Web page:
With a click of my mouse, my wife and I are back in Fusina, driving out of the car park in the little MG. We are now heading to Aquileia (79 Roman miles; 6 days’ marching). True to my promise to myself to follow the old Roman roads, I want to pick up the Via Annia, a major Roman road which linked Padova with Aquileia. We pick our way across the main road into Venice along the causeway and take the SS (Strada Statale) 14, which pretty much follows the trace of Via Annia. We bowl along, with the sun in our faces and the wind in our hair, passing Venice’s airport, and maybe catching sight to our right of Torcello’s tall campanile in the distance, through Concordia Saggitaria, where we meet the Via Postumia, which ran across the whole of northern Italy from Genova to Aquileia, and on to Cervignano del Friuli. At Cervignano, we turn right onto the SR (Strada Regionale) 352 and a few Roman miles later arrive in Aquileia.
Poor Aquileia. During the Roman period it was an important city, guarding the eastern marches of Italy, which was the core of the Empire. A look at a map shows that any tribe from Central and Eastern Europe and beyond necessarily had to pass this way to enter the Italian lands, whether with peaceful intentions or not. When the Empire had its borders along the Danube River, Aquileia was the gateway to the rougher provinces of Illyricum, Dacia and Thrace that backed the frontier. As such, it was the starting-point of several important roads leading to this north-eastern portion of the Empire.
As the Empire’s western half collapsed and its borders were breached, the tribes did come, along those roads so helpfully built by the Romans. And the roads led to Aquileia, which was such a tempting target. It was first besieged by Alaric and his Visigoths in 401, who attacked it again and sacked it in 408 on his way to sacking Rome. Then it was attacked by Attila and his Huns in 452, who so utterly destroyed it that it was afterwards hard to recognize the original site. It rose again, a pale shadow of its former self, but was once more destroyed, by the Longobards this time, in 590. Today, it is just a quiet little village.
Aquileia’s loss was Venice’s gain. After each barbarian invasion, more of its inhabitants, along with those of smaller towns around it, fled to safety in the lagoon’s islands nearby, and so laid the foundations of Venice, but also of Torcello which we just visited, and of other lagoon towns.
We have come to visit the Basilica. From the outside it has all the look of a Romanesque church, and indeed it was built in 1031.
But when you go in, you find yourself in front of a vast mosaic floor, which quite takes your breath away
It was laid down in the 4th Century in a building which was destroyed by Attila’s Huns and around which a new church was built six centuries later. In fact, the builders covered up the mosaic with a new floor, and it wasn’t until 1909, when this floor was removed, that the mosaics once more saw the light of day. The subjects depicted include symbolic subjects, portraits of donors, scenes from the Gospels and dedicatory inscriptions. I show just one detail of it.
These are even earlier than the mosaics we saw in Ravenna, and the Roman influence is clear. We could almost be looking at the mosaic floor of some vast Roman villa.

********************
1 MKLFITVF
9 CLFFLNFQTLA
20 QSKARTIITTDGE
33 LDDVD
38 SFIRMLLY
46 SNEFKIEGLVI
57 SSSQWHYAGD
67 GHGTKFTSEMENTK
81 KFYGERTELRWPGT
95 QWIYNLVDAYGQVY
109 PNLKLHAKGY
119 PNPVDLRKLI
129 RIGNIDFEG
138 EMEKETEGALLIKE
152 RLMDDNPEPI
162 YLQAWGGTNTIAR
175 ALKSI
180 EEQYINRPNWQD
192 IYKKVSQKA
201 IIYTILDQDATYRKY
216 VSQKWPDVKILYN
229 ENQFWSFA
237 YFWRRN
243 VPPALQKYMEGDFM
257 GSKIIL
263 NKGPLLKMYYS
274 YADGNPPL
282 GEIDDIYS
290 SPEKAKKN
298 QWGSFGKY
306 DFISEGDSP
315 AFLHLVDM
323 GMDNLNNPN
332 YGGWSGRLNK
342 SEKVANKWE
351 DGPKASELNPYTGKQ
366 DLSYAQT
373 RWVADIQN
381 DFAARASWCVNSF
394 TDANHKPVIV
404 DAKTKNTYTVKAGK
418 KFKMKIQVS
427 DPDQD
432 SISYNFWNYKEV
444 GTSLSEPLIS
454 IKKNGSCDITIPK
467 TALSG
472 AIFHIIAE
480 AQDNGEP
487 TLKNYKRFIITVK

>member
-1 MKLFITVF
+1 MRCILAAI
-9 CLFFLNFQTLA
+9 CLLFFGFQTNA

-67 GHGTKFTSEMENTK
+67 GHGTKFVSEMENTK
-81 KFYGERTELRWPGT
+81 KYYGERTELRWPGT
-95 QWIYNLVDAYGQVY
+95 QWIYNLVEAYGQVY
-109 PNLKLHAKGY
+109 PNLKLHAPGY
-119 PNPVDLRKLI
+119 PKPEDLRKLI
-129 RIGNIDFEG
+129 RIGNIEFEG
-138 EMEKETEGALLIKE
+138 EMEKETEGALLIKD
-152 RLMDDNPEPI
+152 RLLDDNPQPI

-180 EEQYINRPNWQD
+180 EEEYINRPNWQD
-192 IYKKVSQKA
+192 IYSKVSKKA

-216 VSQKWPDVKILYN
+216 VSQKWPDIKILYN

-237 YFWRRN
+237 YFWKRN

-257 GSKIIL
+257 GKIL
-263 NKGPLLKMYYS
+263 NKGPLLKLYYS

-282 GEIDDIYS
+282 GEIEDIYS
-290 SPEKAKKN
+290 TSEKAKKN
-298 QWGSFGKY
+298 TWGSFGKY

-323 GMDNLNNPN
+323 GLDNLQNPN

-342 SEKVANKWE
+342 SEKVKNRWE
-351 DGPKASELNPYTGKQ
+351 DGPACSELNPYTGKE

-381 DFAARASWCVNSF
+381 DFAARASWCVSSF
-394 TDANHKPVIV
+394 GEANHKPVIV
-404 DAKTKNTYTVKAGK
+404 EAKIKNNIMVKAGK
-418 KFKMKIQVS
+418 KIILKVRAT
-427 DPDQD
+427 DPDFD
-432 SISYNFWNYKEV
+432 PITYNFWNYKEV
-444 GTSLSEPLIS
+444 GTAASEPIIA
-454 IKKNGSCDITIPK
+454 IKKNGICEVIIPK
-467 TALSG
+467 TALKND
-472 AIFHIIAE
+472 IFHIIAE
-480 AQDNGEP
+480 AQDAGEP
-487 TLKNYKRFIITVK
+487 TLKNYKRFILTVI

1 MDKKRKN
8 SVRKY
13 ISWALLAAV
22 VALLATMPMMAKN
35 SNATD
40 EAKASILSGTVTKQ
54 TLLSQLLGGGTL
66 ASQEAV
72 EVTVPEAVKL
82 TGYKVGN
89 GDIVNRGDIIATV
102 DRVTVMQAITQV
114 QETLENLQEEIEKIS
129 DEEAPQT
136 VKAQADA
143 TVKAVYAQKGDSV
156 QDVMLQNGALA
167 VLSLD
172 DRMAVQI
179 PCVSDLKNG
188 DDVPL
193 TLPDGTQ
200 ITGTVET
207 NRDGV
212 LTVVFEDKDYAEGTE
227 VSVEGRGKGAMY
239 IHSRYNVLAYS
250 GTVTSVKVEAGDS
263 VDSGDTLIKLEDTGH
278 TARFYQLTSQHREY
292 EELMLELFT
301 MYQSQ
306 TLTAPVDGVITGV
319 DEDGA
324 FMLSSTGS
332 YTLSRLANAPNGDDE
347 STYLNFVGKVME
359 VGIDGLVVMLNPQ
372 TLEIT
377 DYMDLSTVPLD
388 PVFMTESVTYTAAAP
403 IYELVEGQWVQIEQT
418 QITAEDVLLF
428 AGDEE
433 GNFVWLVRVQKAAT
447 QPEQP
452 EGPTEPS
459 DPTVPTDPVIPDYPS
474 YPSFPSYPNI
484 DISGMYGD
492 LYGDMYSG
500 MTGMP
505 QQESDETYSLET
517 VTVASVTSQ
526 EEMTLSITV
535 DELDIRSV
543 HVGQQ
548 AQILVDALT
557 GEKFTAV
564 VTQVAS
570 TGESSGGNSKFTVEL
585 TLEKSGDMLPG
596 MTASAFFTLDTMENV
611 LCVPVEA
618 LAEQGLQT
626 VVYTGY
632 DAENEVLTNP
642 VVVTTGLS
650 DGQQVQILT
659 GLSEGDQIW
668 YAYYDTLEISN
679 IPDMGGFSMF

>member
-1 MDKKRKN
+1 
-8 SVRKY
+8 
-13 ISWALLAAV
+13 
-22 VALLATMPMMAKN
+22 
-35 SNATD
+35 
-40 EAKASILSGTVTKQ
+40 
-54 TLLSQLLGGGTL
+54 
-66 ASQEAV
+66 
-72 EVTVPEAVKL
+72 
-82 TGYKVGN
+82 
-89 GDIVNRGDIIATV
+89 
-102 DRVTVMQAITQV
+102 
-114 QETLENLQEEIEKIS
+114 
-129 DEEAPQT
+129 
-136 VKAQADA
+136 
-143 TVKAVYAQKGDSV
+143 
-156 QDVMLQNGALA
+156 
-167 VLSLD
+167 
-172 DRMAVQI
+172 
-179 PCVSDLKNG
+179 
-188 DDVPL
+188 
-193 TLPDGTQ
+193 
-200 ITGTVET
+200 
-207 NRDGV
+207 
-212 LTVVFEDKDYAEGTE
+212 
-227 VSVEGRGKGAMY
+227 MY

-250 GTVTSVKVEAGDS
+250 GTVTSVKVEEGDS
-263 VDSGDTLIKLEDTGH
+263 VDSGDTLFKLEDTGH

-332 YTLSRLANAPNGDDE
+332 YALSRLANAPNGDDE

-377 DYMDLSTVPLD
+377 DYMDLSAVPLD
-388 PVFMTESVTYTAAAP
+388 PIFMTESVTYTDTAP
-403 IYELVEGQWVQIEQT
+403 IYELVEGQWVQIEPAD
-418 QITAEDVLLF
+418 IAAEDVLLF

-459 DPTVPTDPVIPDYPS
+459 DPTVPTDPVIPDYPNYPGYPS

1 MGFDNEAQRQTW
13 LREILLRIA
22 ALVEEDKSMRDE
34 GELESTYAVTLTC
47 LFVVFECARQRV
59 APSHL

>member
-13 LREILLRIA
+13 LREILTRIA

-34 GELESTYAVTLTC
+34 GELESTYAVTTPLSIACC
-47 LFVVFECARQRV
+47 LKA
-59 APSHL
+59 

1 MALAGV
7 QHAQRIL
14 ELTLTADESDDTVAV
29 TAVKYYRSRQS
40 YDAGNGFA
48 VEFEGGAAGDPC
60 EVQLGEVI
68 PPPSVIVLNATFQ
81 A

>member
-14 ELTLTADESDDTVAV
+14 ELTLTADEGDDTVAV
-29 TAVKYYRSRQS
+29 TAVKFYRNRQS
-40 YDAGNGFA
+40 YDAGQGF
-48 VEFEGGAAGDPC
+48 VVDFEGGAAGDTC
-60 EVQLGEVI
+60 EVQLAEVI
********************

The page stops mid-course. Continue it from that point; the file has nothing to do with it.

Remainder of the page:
After admiring the mosaic floor and visiting other mosaics in the baptistery, my wife and I leave and walk around the ruins of the Roman town. As I click around, I am in a melancholy mood. So much destroyed, and for no purpose. We see the remains of one of the Roman roads that led out of the city.
The road beckons. After a rest, we’ll continue our journey north-eastward, from whence came the tribes which destroyed Aquileia.
(Readers who are curious to know how this dream trip continues can hyperlink here to the next leg of the journey)
For the next leg of this dream journey, see https://theheartthrills.wordpress.com/2013/11/24/dream-journey-part-ii/
Smart car: http://www.kinghdwallpaper.com/wp-content/uploads/2013/03/Smart-Car.jpg
MG car: http://www.msmclassifieds.co.uk/autoclass/stock-images/fliw8myjsf/oilhekvry4/fb173nj5q1.jpg
4 horsemen apocalypse-Durer: http://mcalmont.files.wordpress.com/2013/01/dur_4horse.gif
Sant’Apollinare Nuovo-1: http://apah.lakegeneva.badger.groupfusion.net/modules/groups/homepagefiles/49961-87537-58717-18.jpg
Sant’Apollinare Nuovo-2: http://classconnection.s3.amazonaws.com/256/flashcards/1016256/jpg/22early_christian_and_byzantine_%28student%291351736386614.jpg
Sant’Apollinare Nuovo-3: http://upload.wikimedia.org/wikipedia/commons/f/fd/Meister_von_San_Apollinare_Nuovo_in_Ravenna_002.jpg
Sant’Apollinare in Classe-1: http://upload.wikimedia.org/wikipedia/commons/thumb/f/fd/Sant%27Apollinare_in_Classe,_Ravenna.jpg/1280px-Sant%27Apollinare_in_Classe,_Ravenna.jpg
Sant’Apollinare in Classe-2: http://pixdaus.com/files/items/pics/9/49/73949_68edee7b4d49d43caa20681b9709f5bd_large.jpg
Mausoleum Galla Placidia: http://www.cittadarte.emilia-romagna.it/images/galleries/ravennaintro/ra-mausoleo-galla-placidia-mosaico-volta-celeste.jpg
Peutinger map segment: http://libweb5.princeton.edu/visual_materials/maps/websites/thematic-maps/qualitative/peutinger-table-map-1619.jpg
View from the ferry:
Torcello aerial view: http://www.venicenews.info/Resource/TorcelloAerial.jpg
Torcello-4-last judgement detail: http://4.bp.blogspot.com/-wKvqFMTU-O8/TuyBuW4hnqI/AAAAAAAAAg8/-L3J_V80UC4/s1600/Last+Judgment+Torcello+Tweede+plaatje.jpg
Aquileia Basilica exterior: http://upload.wikimedia.org/wikipedia/commons/8/87/Basilica_Aquileia_1.JPG
Aquileia Basilica floor-1: http://img11.rajce.idnes.cz/d1102/7/7156/7156708_b33224f9e53bf0956558a717bbf58ec8/images/Aquileia_-_Basilica.jpg
Aquileia Basilica floor-2: http://static.turistipercaso.it/image/f/friuli/friuli_qhjf9.T0.jpg
Aquileia Basilica floor particular: https://upload.wikimedia.org/wikipedia/commons/thumb/8/8c/Aquileia,_storia_di_giona,_pavimento_della_basilica,_1a_met%C3%A0_del_IV_secolo.jpg/800px-Aquileia,_storia_di_giona,_pavimento_della_basilica,_1a_met%C3%A0_del_IV_secolo.jpg
Aquileia Roman Road: https://lh5.googleusercontent.com/-QkR-yVgM57g/SOy7HQQg_OI/AAAAAAAAYB4/7b6E9opcEuo/w819-h549/Aquileia+-+Roman+road.jpg